Chapter 03 General Information on Islam
The Five Pillars of Islam are the framework of the Muslim life. They are the testimony of faith, prayer, giving zakat (support of the needy), fasting during the month of Ramadan, and the pilgrimage to Makkah once in a lifetime for those who are able.
1) The Testimony of Faith:The testimony of faith is saying with conviction, “La ilaha illa Allah, Muhammadur rasoolu Allah.” This saying means “There is no true god (deity) but God (Allah),1 and Muhammad is the Messenger (Prophet) of God.” The first part, “There is no true god but God,” means that none has the right to be worshipped but God alone, and that God has neither partner nor son. This testimony of faith is called the Shahada, a simple formula which should be said with conviction in order to convert to Islam (as explained previously on this page). The testimony of faith is the most important pillar of Islam.
2) Prayer:Muslims perform five prayers a day. Each prayer does not take more than a few minutes to perform. Prayer in Islam is a direct link between the worshipper and God. There are no intermediaries between God and the worshipper.
In prayer, a person feels inner happiness, peace, and comfort, and that God is pleased with him or her. The Prophet Muhammad said:
Bilal, call (the people) to prayer, let us be comforted by it.2
Bilal was one of Muhammad’s companions who was charged to call the people to prayers.
Prayers are performed at dawn, noon, mid-afternoon, sunset, and night. A Muslim may pray almost anywhere, such as in fields, offices, factories, or universities.
3) Giving Zakat (Support of the Needy):All things belong to God, and wealth is therefore held by human beings in trust. The original meaning of the word zakat is both ‘purification’ and ‘growth.’ Giving zakat means ‘giving a specified percentage on certain properties to certain classes of needy people.’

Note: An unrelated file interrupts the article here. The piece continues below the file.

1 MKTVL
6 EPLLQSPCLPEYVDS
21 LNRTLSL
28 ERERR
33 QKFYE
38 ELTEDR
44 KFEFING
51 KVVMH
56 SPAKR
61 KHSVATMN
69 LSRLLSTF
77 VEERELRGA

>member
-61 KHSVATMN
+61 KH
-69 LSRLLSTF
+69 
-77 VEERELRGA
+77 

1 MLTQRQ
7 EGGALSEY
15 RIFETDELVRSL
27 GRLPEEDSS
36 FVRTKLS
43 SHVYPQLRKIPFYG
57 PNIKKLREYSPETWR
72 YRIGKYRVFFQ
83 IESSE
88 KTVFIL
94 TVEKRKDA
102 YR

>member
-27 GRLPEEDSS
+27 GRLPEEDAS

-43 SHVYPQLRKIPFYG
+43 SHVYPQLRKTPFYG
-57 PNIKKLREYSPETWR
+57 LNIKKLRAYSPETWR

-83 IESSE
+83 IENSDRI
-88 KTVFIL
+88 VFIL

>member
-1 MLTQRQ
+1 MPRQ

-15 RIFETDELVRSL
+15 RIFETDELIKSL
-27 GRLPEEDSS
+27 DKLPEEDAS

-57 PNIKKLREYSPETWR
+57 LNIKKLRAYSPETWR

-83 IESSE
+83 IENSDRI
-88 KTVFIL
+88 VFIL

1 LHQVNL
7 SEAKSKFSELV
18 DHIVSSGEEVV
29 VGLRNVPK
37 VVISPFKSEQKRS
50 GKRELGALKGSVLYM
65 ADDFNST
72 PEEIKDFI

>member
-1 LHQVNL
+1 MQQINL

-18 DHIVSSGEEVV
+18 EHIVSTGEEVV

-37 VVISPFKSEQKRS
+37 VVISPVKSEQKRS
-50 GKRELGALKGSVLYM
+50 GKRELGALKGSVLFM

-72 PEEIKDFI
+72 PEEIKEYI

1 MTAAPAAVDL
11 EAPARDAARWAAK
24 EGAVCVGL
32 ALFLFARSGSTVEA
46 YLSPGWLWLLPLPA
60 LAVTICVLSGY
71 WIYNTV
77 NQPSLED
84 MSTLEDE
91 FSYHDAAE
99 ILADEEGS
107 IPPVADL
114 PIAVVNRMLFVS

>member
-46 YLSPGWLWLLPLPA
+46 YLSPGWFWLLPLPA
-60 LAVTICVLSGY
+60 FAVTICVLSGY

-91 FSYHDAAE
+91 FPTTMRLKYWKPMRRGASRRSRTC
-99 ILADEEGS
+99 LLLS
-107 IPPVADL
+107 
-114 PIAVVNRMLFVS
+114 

The percentage which is due on gold, silver, and cash funds that have reached the amount of about 85 grams of gold and held in possession for one lunar year is two and a half percent. Our possessions are purified by setting aside a small portion for those in need, and, like the pruning of plants, this cutting back balances and encourages new growth.
A person may also give as much as he or she pleases as voluntary alms or charity.
4) Fasting the Month of Ramadan:Every year in the month of Ramadan,4 all Muslims fast from dawn until sundown, abstaining from food, drink, and sexual relations
5) The Pilgrimage to Makkah:La peregrinación anual (Hayy) a la Meca es una obligación a cumplir una vez en la vida, para aquellos que tengan los medios físicos y financieros de realizarla. Cerca de dos millones de personas van a Meca todos los años de todos los rincones del planeta. A pesar de que Meca esta siempre llena de visitantes, el Hayy anual comienza en el duodécimo mes del calendario islámico. Los peregrinos varones visten vestimentas especiales y simples (dos piezas de tela) que hacen desaparecer cualquier tipo de distinción cultural o de clases. A manera de que todos se presenten ante Dios sin diferencias.
The rites of the Hajj include circling the Kaaba seven times and going seven times between the hillocks of Safa and Marwa, as Hagar did during her search for water. Then the pilgrims stand together in Arafa5 and ask God for what they wish and for His forgiveness, in what is often thought of as a preview of the Day of Judgment.
The end of the Hajj is marked by a festival, Eid Al-Adha, which is celebrated with prayers. This, and Eid al-Fitr, a feast-day commemorating the end of Ramadan, are the two annual festivals of the Muslim calendar.